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Solidly grounded transformer

by honyeehong8692
Tags: earthing, soild ground, transfromer
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honyeehong8692
#1
Aug31-14, 07:30 AM
P: 13
Hello everybody,

I'm a bit confused about the concept of solidly grounded tranformers. From my understanding, the wye connection of the transformer side would be followed by a resistor of a certain magnitude.

Hopeful that my doubt would be clarified.

Thanks!!
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NascentOxygen
#2
Aug31-14, 07:37 AM
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It's unclear to me what you are asking. Just guessing .... perhaps the words "star point" should get a mention in your question?
honyeehong8692
#3
Aug31-14, 07:42 AM
P: 13
@nascentoxygen I'm not too sure of the definition of solidly-ground earth.. please and thanks :)

honyeehong8692
#4
Aug31-14, 07:43 AM
P: 13
Solidly grounded transformer

Quote Quote by NascentOxygen View Post
It's unclear to me what you are asking. Just guessing .... perhaps the words "star point" should get a mention in your question?
im not too sure of the definition of solidly grounded transformer.. please and thanks! :)
NascentOxygen
#5
Aug31-14, 07:57 AM
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Maybe you should cite the source where you saw it mentioned?
jim hardy
#6
Aug31-14, 08:23 AM
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That term usually describes an electrical system whose connection to earth is through a low enough impedance that a fault between an energized conductor and ground will pass enough current to trip an overcurrent protective device.
To achieve that one might connect the neutral of a three phase transformer supplying a system directly to earth and to the building's steel.

In US homes the single phase transformer supplying the house with 240VAC has a centertap that is connected to earth. So each of the two incoming lines is 120VAC to earth. A fault on either will trip an upstream protective device.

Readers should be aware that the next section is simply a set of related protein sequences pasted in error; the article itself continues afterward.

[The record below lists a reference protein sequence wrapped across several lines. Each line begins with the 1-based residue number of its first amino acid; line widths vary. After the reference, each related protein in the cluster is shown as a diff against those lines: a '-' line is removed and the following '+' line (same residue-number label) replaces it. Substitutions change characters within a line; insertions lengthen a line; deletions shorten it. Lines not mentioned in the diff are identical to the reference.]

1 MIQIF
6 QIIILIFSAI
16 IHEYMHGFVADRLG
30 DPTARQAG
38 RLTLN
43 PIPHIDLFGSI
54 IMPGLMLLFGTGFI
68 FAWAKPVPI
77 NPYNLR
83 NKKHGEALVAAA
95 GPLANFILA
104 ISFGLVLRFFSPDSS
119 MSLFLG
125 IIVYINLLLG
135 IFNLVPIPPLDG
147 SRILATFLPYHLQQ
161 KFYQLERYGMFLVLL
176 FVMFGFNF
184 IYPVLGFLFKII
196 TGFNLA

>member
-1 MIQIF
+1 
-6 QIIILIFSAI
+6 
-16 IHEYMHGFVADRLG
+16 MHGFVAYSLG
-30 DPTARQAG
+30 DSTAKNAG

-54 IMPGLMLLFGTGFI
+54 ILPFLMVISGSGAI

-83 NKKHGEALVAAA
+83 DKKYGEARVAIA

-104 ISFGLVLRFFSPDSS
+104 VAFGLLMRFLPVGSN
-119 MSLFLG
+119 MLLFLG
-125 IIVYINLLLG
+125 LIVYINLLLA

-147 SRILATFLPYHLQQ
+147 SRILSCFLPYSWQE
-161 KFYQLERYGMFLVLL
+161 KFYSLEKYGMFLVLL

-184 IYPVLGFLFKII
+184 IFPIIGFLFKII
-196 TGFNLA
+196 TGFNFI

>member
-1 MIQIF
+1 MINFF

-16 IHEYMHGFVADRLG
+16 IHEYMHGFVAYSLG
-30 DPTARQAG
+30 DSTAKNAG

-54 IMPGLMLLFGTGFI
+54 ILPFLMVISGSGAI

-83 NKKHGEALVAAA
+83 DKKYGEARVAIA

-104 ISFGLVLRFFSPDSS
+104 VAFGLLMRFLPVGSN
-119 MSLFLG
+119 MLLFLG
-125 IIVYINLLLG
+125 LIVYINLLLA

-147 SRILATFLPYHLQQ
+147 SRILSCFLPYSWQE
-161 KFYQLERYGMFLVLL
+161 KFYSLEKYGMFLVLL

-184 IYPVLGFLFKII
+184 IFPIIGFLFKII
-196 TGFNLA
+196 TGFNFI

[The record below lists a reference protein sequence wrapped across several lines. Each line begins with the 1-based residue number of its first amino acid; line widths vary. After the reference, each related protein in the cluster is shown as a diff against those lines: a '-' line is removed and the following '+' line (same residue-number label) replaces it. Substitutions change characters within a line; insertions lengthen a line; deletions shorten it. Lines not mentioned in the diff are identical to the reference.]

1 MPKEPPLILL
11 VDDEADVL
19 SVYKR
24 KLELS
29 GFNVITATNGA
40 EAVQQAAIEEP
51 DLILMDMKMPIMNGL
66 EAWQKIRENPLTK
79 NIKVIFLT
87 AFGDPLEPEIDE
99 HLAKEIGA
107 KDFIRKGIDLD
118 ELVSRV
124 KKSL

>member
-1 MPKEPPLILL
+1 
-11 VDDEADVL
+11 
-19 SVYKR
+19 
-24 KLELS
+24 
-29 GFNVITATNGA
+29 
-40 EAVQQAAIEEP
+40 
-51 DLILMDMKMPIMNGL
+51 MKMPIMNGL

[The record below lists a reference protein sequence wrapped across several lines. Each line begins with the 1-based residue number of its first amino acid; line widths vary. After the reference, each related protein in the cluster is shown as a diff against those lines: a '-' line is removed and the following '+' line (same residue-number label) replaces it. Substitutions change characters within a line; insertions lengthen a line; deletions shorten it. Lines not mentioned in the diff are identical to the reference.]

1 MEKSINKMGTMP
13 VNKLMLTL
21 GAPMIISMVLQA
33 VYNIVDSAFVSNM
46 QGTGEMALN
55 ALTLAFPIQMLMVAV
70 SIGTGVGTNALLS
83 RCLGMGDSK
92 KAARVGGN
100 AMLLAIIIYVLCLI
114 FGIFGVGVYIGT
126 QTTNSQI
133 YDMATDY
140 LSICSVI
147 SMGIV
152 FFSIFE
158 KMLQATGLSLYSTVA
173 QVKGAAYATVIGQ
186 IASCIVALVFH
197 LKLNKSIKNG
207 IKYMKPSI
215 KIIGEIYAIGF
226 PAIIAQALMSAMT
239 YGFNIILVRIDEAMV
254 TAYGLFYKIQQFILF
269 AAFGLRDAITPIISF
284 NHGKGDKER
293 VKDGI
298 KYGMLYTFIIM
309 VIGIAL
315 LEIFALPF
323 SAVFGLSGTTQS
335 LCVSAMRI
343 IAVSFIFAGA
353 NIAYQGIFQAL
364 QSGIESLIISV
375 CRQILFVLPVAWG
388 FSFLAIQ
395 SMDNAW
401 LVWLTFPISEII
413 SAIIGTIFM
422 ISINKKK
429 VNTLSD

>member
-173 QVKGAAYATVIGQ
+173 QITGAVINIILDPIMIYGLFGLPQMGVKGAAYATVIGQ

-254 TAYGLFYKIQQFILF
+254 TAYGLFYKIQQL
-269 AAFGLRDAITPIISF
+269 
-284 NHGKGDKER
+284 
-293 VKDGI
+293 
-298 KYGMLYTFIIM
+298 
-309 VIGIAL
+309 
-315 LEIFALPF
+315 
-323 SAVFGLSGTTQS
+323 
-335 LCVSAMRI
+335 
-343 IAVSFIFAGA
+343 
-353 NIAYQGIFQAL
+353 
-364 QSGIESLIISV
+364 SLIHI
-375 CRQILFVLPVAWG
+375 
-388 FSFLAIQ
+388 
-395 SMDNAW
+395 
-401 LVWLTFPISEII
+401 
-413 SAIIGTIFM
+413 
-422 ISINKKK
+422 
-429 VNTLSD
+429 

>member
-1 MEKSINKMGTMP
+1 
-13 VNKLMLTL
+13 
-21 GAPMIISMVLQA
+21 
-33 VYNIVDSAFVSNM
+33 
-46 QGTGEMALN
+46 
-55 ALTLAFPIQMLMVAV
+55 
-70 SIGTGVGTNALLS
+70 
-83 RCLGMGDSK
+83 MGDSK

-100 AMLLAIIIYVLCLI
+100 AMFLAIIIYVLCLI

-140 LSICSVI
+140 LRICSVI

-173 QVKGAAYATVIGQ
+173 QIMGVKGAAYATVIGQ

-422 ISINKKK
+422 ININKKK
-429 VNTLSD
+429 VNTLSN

In industry it is not uncommon to connect a system to earth through an impedance high enough that a fault to ground will not trip anything and instead provide an alarm. That allows an important process to run uninterrupted while operators isolate and fix the fault. That is called a "High impedance grounded system".

You ought to locate a copy of IEEE "Green Book", standard 142. It is a very well written treatment of the subject that is clear and easy to understand. It should be in every electrical and industrial engineers' knowledge base. Try a search on IEEE Green Book..
FOIWATER
#7
Aug31-14, 12:03 PM
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Yeah I think Jim has it right.

It's the concept of neutral grounding resistance (NGR)

Usually, as you said, you wouldn't want high resistance in the ground circuit. For power systems though, depending on where you are engineering, there might be a code or regulation against allowing a certain level of ground current to flow.

For example, for mining, no more than 25 amps is allowed to flow at voltages of 4160v (2400 single phase). If you have a wye connected transformer with grounded neutral you need to input a NGR to limit the ground fault current to 25A.

Also its required to use 'watch-dog' circuits to ensure your NGR is in the circuit

Here is some literature on the watchdog im familiar with from a company called startco, who make protective relays as well.

http://www.littelfuse.com/~/media/fi..._manual_r9.pdf
FOIWATER
#8
Aug31-14, 12:13 PM
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So just to reiterate - a solidly connected wye to ground would be for a residential case, where voltage are low enough that you don't want any ground impedance


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